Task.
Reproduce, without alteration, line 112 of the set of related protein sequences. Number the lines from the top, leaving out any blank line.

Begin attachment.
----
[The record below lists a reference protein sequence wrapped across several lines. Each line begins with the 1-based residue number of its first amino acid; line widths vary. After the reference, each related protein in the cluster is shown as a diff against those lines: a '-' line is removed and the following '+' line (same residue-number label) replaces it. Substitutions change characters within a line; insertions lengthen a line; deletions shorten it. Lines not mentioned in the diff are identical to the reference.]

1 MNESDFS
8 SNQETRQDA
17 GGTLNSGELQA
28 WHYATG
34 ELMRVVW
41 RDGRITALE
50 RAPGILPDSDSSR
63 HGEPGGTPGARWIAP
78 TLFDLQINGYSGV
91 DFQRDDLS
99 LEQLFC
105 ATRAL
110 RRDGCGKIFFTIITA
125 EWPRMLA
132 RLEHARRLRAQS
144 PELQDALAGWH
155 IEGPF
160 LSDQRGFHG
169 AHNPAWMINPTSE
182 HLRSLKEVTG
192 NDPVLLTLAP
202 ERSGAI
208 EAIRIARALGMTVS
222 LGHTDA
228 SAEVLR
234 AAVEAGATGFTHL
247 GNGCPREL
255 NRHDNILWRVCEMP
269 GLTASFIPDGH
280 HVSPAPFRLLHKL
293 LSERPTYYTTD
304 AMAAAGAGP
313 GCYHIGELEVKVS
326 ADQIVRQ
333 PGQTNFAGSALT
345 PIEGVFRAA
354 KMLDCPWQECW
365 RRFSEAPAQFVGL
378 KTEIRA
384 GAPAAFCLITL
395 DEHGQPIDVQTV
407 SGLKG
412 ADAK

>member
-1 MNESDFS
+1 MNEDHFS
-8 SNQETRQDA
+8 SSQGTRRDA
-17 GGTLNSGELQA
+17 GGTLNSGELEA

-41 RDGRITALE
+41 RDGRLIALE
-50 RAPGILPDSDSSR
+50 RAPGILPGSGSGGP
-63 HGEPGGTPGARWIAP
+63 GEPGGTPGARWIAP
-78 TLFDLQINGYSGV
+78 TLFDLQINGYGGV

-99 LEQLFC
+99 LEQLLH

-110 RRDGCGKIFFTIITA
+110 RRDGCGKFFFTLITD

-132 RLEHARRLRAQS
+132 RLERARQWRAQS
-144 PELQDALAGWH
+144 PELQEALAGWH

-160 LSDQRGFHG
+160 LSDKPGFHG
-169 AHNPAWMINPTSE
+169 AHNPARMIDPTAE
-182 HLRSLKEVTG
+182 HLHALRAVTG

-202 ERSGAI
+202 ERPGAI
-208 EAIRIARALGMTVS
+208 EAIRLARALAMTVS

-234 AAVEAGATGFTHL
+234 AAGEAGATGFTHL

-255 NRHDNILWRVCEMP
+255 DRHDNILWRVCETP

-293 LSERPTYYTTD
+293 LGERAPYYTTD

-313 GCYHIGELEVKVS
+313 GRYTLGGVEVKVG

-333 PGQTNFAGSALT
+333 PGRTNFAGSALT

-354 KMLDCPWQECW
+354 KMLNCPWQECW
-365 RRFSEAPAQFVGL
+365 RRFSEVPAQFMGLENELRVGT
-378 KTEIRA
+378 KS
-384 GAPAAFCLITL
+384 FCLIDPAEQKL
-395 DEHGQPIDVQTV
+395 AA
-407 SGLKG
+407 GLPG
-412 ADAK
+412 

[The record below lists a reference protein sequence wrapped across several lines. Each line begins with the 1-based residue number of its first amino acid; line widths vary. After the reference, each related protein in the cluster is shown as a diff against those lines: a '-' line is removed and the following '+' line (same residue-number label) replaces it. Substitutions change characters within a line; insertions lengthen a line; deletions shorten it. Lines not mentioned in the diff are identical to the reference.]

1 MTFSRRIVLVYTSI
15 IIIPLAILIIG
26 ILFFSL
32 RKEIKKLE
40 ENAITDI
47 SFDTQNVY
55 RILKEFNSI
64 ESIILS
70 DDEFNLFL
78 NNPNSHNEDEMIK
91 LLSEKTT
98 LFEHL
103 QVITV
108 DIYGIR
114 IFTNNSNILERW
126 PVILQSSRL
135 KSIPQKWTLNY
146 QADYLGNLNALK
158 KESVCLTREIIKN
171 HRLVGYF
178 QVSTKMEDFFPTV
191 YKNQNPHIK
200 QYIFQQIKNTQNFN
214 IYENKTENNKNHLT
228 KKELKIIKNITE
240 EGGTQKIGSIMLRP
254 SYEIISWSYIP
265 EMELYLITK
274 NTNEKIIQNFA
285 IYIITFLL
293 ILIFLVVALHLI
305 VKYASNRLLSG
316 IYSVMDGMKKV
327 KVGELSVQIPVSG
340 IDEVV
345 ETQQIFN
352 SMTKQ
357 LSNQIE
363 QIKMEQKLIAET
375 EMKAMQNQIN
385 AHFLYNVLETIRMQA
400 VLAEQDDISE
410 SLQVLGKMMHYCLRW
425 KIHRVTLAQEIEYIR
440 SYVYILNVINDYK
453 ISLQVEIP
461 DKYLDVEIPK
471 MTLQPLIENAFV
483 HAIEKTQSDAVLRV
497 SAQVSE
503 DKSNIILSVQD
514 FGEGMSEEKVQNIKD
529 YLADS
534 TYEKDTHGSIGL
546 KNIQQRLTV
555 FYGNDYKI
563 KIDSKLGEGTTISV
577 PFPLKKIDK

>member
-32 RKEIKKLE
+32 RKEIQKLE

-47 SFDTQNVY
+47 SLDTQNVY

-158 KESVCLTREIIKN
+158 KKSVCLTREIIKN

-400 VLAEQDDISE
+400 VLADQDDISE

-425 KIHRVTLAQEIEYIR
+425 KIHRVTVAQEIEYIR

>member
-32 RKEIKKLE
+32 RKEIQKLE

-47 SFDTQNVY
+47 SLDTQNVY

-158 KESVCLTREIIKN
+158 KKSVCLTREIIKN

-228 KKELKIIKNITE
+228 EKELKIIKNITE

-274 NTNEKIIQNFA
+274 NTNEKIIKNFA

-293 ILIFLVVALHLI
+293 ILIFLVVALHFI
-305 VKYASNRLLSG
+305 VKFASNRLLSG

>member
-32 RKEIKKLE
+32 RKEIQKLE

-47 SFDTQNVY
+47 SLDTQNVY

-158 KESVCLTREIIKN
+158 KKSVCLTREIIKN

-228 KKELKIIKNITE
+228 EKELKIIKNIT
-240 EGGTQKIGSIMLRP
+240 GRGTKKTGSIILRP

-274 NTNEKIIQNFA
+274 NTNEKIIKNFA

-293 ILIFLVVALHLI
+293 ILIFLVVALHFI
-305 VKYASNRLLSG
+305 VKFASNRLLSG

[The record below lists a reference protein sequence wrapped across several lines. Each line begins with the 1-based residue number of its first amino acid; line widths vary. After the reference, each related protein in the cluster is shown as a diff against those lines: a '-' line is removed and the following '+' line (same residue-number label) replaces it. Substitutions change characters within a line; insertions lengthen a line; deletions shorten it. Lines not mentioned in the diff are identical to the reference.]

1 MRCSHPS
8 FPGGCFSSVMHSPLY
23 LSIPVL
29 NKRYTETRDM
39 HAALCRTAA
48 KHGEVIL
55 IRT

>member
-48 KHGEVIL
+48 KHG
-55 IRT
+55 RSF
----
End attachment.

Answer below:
78 NNPNSHNEDEMIK